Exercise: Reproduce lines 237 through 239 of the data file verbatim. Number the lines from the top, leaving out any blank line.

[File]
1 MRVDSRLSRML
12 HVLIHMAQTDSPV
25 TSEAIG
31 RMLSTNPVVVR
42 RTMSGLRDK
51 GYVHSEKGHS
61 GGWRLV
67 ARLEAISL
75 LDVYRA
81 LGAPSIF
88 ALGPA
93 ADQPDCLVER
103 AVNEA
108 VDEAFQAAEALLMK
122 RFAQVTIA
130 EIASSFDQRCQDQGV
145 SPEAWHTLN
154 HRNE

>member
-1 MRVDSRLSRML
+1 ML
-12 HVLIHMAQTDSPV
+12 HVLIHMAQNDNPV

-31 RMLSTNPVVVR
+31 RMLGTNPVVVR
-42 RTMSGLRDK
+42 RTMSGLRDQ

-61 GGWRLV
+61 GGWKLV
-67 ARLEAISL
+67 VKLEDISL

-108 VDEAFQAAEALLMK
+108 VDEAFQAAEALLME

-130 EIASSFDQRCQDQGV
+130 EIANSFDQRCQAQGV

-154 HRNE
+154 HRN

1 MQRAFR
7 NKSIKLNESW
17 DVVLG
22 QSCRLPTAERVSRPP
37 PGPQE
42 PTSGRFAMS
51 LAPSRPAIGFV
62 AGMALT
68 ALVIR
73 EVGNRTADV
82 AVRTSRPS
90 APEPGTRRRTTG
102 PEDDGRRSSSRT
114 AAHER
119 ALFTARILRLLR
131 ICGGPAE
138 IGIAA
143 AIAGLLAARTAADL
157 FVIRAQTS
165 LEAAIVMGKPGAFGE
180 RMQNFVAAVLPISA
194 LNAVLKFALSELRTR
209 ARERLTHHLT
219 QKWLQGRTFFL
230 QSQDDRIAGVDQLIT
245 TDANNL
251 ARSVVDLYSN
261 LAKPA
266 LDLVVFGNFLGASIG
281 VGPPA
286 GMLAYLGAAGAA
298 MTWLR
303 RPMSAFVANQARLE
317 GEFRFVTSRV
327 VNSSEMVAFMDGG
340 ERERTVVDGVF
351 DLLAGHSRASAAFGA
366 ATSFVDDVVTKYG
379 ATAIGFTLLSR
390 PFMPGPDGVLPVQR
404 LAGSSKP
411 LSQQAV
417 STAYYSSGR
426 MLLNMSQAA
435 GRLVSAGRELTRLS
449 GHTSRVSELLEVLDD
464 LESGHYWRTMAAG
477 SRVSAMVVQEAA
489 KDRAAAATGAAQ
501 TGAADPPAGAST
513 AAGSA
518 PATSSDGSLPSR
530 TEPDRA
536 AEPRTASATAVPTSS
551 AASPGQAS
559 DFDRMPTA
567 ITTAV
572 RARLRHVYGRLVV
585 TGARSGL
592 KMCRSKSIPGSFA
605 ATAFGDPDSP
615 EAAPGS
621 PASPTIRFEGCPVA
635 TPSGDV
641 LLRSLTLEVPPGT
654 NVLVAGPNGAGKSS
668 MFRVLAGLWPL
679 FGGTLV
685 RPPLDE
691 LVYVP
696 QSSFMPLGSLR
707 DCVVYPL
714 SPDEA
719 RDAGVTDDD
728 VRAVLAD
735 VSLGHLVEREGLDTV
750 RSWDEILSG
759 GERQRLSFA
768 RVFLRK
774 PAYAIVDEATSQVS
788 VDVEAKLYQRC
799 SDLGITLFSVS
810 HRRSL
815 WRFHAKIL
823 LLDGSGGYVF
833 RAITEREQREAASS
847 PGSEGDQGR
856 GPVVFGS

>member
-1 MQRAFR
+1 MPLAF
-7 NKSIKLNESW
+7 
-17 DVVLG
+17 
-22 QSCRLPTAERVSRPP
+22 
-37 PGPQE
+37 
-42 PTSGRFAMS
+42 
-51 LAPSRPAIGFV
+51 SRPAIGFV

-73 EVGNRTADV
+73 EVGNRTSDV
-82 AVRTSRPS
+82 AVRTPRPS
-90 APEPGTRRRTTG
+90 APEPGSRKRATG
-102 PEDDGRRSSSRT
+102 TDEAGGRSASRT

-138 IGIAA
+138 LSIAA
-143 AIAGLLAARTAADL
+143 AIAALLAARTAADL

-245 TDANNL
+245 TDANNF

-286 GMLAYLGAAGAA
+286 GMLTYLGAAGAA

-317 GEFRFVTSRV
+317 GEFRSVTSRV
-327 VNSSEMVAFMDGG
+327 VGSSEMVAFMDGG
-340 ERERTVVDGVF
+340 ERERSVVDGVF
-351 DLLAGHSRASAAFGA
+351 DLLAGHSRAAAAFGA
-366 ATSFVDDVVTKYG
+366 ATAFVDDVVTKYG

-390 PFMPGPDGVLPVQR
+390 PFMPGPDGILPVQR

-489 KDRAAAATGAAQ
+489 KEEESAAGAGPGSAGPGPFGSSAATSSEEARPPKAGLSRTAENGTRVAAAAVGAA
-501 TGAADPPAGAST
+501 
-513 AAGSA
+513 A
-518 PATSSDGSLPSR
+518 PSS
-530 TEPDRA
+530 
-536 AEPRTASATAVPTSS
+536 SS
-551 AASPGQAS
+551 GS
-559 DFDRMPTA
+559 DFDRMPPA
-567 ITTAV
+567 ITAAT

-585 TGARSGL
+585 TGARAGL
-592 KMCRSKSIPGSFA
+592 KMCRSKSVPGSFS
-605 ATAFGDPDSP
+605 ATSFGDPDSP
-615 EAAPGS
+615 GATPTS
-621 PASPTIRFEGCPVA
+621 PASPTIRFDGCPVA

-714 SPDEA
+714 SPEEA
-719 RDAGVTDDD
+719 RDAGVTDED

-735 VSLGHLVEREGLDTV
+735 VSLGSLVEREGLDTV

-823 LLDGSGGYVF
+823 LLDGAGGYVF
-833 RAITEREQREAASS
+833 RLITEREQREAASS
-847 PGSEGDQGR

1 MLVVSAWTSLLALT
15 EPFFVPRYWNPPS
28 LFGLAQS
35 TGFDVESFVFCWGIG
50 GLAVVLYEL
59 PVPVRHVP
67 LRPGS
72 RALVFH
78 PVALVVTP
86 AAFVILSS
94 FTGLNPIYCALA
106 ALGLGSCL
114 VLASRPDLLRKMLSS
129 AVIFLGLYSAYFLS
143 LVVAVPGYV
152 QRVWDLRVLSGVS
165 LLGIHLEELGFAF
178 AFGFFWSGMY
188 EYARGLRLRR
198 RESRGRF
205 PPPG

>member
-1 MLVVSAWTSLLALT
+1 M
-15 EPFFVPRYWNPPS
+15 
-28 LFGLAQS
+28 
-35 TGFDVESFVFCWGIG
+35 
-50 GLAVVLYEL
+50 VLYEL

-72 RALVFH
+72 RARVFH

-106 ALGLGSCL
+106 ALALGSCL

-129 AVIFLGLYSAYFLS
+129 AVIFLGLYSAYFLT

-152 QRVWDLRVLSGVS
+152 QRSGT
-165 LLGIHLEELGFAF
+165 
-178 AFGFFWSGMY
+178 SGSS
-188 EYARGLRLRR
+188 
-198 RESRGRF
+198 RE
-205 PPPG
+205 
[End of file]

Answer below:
+35 
-50 GLAVVLYEL
+50 VLYEL